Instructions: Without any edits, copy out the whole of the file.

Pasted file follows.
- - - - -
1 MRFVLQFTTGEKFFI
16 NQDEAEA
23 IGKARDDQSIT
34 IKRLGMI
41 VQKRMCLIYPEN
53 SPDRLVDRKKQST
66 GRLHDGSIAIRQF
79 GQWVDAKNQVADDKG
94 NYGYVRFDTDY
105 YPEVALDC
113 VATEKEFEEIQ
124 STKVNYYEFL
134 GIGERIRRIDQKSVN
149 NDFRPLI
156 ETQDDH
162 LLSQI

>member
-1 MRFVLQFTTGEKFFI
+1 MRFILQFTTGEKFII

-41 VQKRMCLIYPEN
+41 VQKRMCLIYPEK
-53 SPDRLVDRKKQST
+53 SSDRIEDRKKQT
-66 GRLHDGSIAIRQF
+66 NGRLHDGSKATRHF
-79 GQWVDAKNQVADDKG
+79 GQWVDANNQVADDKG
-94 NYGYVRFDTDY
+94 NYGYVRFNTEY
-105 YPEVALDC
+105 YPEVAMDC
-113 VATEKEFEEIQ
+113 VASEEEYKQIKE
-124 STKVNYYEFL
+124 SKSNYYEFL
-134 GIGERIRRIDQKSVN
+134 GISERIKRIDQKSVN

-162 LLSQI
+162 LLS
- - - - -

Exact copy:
1 MRFVLQFTTGEKFFI
16 NQDEAEA
23 IGKARDDQSIT
34 IKRLGMI
41 VQKRMCLIYPEN
53 SPDRLVDRKKQST
66 GRLHDGSIAIRQF
79 GQWVDAKNQVADDKG
94 NYGYVRFDTDY
105 YPEVALDC
113 VATEKEFEEIQ
124 STKVNYYEFL
134 GIGERIRRIDQKSVN
149 NDFRPLI
156 ETQDDH
162 LLSQI

>member
-1 MRFVLQFTTGEKFFI
+1 MRFILQFTTGEKFII

-41 VQKRMCLIYPEN
+41 VQKRMCLIYPEK
-53 SPDRLVDRKKQST
+53 SSDRIEDRKKQT
-66 GRLHDGSIAIRQF
+66 NGRLHDGSKATRHF
-79 GQWVDAKNQVADDKG
+79 GQWVDANNQVADDKG
-94 NYGYVRFDTDY
+94 NYGYVRFNTEY
-105 YPEVALDC
+105 YPEVAMDC
-113 VATEKEFEEIQ
+113 VASEEEYKQIKE
-124 STKVNYYEFL
+124 SKSNYYEFL
-134 GIGERIRRIDQKSVN
+134 GISERIKRIDQKSVN

-162 LLSQI
+162 LLS